A three-day national conference to address the ongoing human-wildlife conflict (HWC) in Namibia opens on Wednesday in Windhoek, the country’s capital.
Opening the conference, Namibia’s Vice President, Nangolo Mbumba, stressed the need to prioritise development needs of local communities while making efforts to manage HWC.
Mbumba added the country must also promote biodiversity conservation and self-reliance.
To achieve these goals, he said they must develop appropriate mitigation and monitoring methods.
“We must also develop the capacity of all stakeholders to effectively manage such conflicts.
“Human-wildlife conflict is complex and thus requires multidimensional solutions.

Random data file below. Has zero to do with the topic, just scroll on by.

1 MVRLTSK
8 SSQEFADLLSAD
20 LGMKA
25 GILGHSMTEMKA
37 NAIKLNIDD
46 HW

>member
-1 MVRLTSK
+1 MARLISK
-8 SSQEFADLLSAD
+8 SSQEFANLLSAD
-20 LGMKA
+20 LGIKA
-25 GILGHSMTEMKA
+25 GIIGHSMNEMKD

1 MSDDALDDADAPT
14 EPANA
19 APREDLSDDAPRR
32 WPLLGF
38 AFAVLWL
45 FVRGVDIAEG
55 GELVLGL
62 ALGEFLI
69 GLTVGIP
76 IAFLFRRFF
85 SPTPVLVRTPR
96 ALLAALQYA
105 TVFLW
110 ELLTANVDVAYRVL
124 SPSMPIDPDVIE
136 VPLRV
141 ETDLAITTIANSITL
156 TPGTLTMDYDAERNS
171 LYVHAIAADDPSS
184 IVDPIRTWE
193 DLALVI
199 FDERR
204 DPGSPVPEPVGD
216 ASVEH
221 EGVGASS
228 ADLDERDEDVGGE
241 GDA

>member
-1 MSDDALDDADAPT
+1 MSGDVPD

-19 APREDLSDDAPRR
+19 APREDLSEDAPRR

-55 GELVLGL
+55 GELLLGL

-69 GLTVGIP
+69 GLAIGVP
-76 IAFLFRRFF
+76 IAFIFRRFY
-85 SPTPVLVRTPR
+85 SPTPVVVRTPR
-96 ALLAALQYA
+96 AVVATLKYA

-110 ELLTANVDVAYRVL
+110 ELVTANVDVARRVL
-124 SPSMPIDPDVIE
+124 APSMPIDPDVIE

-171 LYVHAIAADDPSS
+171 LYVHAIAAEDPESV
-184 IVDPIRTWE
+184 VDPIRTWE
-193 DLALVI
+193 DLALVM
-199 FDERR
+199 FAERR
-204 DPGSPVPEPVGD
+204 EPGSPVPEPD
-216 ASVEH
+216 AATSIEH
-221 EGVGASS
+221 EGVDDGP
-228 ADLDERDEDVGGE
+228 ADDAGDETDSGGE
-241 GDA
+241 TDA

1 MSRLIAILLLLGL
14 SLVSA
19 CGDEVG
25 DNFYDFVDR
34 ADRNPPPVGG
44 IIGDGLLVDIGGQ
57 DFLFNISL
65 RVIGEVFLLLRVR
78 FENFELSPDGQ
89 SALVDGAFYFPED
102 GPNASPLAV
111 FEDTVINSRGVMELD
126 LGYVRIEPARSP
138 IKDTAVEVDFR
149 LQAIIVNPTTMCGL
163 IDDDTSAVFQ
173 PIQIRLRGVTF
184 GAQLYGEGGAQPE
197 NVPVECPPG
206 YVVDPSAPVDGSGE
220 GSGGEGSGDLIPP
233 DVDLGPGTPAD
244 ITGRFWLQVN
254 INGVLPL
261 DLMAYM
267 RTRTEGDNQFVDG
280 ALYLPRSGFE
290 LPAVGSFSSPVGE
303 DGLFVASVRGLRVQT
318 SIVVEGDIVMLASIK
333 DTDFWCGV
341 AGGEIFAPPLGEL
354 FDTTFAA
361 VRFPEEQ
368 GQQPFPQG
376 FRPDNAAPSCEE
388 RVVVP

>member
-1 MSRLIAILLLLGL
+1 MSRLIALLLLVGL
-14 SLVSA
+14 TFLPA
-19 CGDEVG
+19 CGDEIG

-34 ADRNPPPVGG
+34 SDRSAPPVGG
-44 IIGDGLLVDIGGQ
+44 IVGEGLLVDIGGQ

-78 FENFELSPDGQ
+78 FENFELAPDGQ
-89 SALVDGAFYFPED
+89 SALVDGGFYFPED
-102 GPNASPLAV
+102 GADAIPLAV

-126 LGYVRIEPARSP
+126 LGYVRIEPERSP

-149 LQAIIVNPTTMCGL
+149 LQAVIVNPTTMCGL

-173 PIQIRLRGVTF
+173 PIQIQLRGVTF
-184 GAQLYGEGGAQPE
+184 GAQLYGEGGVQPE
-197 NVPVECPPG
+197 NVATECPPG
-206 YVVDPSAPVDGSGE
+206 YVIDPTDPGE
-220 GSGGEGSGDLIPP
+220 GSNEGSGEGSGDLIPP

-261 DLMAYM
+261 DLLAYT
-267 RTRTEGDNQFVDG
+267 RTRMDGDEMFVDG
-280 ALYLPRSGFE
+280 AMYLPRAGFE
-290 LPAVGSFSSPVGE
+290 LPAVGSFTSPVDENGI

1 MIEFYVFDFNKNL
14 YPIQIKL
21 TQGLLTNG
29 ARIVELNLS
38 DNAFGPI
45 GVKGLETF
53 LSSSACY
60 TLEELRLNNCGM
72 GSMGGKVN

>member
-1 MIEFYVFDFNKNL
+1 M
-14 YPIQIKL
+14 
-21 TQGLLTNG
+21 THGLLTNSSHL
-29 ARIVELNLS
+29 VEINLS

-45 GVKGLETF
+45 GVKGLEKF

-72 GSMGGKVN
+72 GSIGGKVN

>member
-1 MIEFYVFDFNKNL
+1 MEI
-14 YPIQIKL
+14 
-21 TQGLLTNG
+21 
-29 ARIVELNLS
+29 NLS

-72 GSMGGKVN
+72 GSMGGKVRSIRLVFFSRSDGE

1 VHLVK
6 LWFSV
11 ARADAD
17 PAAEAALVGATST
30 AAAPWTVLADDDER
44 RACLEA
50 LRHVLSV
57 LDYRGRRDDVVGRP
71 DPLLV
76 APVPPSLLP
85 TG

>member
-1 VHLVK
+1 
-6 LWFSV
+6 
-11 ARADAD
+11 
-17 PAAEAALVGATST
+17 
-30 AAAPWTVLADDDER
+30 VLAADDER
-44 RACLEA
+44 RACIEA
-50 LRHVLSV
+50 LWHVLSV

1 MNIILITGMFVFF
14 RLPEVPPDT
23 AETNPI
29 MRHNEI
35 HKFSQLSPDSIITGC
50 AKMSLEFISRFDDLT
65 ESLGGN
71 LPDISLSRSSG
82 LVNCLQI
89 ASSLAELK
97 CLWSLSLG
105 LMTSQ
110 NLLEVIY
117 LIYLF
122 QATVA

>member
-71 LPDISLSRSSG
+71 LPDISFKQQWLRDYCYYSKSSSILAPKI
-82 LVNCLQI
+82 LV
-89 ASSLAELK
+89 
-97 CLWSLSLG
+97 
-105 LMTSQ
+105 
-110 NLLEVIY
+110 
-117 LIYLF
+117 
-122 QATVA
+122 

“The impact of this conflict on people and their properties is a menace facing conservation agencies and institutions,” Mbumba said.
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Thirty-three people have died and 54 others injured due to HWC in Namibia since 2019, according to government statistics.
He, therefore, called on all citizens to work together to minimise losses and the impact caused by wild animals.
He praised the success of conservancies in the country.
According to him, thousands of citizens are benefiting from these successes through employment creation.
It has also encouraged the management of wildlife for commercial use on freehold farms, thus contributing to the conservation of wildlife species and maintenance of biodiversity.
The conference will proffer specific resolutions and actions towards implementing preventive and protective strategies for HWC management.
Its management will also establish mechanisms to provide compensation to affected parties whose family members die or are severely injured as a result of HWC.
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